Currently, my oven is leaking gas…which means I can’t bake until it’s fixed! How depressing…
So I managed to find some old pictures of piped sugar cookies I had made last year as practice for a craft fair table I was going to have. The craft fair idea didn’t hold through, but I learned how to pipe sugar cookies. A time-consuming yet fun and rewarding process. I surprised my close friend with some of these cookies and it made me feel good to know that I left her with a happy stomach, a smile on her face, and a rejuvenated spirit. There is almost nothing better than eating something delicious from someone who cares about you. Give these cookies as a gift, packed in a treat bag and tied with a ribbon. Or just keep them for yourself! There’s no harm in that. 😉
Recipe:Makes about 7 large cutout cookies. This recipe adapted from Baking by Dorie Greenspan.For the dough:
1/2 teas. salt
1/2 teas. baking powder
1 stick unsalted butter, room temperature
1 cup sugar
1 large egg
1 large egg yolk
1 teas.vanilla extract
For the Royal Icing:
4 cups powdered sugar
2 Tablespoons meringue powder
6 Tablespoons water
Wilton’s Gel Food Coloring
At least one Wilton’s #3 piping tip
At least one pastry bag with coupler
(If you want to pipe multiple colors, having more than one piping tip and bag will be necessary. One bag and tip for each color is ideal, but not necessary-read recipe for more info)
Sift the flour, salt, and baking powder together in a bowl.
Using a stand mixer with a paddle attachment or a hand mixer in a large bowl, beat the butter on medium speed until creamy. Add sugar and beat for 2 minutes, until mixture is pale and fluffy. Add the egg and yolk and beat for another minute until incorporated. Beat in vanilla. Reduce mixer speed to low, slowly add the flour and mix until just incorporated. Finish blending the dough with a rubber spatula (you don’t want to over mix sugar cookie dough).
Divide the dough in half and place each half on a piece of plastic. Shape dough into a disk and wrap. Refrigerate the dough for about 2 hours, until chilled. Once dough is chilled, keep the plastic on and using a rolling-pin, roll each disk until it’s 1/4 inch thick. Cut cookies out with cookie cutter and place them on a cookie sheet about 1/2 inch apart.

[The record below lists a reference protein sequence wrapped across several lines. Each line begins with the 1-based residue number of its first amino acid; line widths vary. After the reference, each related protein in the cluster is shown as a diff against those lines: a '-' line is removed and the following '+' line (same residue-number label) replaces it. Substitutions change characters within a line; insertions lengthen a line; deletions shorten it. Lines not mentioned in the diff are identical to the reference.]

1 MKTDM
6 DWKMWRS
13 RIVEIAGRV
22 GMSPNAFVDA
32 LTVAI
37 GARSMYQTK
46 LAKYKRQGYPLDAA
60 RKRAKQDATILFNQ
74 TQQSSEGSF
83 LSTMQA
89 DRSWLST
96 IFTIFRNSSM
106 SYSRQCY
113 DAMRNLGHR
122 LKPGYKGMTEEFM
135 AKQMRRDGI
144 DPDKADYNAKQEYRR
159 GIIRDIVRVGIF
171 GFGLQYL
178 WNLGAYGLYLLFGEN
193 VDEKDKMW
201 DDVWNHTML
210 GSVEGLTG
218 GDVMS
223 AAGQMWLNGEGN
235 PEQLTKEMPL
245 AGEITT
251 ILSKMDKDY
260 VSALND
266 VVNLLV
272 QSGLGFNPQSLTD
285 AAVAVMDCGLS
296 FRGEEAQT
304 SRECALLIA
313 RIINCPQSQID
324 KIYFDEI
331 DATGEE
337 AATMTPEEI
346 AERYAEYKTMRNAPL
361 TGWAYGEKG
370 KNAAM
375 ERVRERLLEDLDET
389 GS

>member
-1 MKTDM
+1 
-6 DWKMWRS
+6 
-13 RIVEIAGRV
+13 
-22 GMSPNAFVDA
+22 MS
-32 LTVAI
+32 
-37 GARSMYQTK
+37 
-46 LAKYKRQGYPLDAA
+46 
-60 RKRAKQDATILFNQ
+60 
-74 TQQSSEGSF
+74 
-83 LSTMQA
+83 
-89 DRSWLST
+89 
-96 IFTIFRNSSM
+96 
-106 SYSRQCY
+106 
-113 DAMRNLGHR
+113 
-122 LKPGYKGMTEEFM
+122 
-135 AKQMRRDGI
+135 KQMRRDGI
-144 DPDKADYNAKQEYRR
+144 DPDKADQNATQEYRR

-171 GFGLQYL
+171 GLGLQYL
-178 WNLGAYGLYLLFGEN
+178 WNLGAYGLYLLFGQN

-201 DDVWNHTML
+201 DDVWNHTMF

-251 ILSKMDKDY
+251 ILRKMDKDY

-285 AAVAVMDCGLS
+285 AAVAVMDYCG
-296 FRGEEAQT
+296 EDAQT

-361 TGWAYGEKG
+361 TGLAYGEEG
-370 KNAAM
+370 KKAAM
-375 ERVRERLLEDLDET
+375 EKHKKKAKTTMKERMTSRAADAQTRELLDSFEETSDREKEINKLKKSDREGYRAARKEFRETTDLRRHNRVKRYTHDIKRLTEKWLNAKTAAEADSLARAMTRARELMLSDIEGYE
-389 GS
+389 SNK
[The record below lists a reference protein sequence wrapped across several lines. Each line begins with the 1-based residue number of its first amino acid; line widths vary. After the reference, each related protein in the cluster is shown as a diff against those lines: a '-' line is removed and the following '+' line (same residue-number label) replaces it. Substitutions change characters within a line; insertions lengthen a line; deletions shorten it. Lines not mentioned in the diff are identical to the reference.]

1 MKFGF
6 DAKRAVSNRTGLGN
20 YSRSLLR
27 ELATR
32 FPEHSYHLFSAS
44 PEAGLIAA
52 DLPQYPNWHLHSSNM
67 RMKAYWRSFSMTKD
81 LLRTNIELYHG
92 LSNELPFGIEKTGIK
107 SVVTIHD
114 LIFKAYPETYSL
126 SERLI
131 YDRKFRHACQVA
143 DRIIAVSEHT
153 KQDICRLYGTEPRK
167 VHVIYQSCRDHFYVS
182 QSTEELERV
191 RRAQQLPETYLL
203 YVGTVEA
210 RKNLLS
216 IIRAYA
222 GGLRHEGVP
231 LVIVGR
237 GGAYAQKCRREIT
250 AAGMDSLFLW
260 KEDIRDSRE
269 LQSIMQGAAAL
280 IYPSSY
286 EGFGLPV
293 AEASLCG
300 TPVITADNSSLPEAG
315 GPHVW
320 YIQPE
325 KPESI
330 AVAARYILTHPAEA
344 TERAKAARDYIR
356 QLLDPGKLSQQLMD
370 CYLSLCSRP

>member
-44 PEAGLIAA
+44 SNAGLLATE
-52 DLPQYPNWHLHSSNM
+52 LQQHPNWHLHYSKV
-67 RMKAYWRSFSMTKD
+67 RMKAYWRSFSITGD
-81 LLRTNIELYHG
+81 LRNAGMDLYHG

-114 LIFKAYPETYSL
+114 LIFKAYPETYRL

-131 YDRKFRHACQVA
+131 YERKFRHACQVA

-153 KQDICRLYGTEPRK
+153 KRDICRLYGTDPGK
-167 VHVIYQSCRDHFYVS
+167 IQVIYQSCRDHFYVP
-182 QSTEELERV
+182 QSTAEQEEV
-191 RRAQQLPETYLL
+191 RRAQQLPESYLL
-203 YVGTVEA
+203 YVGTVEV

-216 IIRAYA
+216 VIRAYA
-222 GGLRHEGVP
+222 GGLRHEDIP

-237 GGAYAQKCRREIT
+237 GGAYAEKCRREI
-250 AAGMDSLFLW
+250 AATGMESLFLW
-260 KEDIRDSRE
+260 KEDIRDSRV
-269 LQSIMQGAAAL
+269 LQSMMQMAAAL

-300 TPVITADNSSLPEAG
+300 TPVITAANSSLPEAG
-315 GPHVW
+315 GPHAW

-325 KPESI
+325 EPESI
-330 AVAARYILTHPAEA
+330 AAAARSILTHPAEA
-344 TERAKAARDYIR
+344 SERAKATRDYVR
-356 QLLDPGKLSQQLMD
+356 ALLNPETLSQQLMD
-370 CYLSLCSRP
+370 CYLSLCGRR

Center a rack in the oven and preheat the oven to 350 degrees F. Bake them in the oven for 9-11 minutes until firm and still pale. Let them cool on cookie sheet for 1 minute and then transfer them to a cooling rack until they are room temperature. Cookies must be at room temperature before piping frosting on them.
Repeat with the rest of the dough, cooling the cookie sheets between each batch. The dough can be wrapped and refrigerated for up to 3 days.
While cookies are cooling, make the royal icing. Combine all the ingredients in a mixing bowl and mix for 7-10 minutes or until the icing loses its shine. This consistency of icing is perfect for piping outlines on the cookies. If you would like to have different colored icing, separate icing in smaller bowls for each color you want to have. Having many colors to pipe gets tricky when you don’t own many piping tips and bags. However, it is do-able. If anything, you can have many piping bags and only one or two #3 piping tips (just clean and interchange the piping tips between colors).
Pipe an outline on the cookie with desired color and let icing dry. Repeat with all the cookies.
With left over icing, add a few drops of water at a time, mixing after each addition until the icing becomes a liquid consistency. To test the consistency of the icing, let some of the icing drop into the bowl. Count to 10 seconds, the droplet should have disappeared in exactly that amount of time.
To fill the cookies in with the thinner royal icing, drizzle a small amount over the entire cookie. Use a toothpick to push the icing to the inside edges of the outline you made before. Let te icing dry. Tada! Now you have a pretty, shiny, royal icing frosted cookie!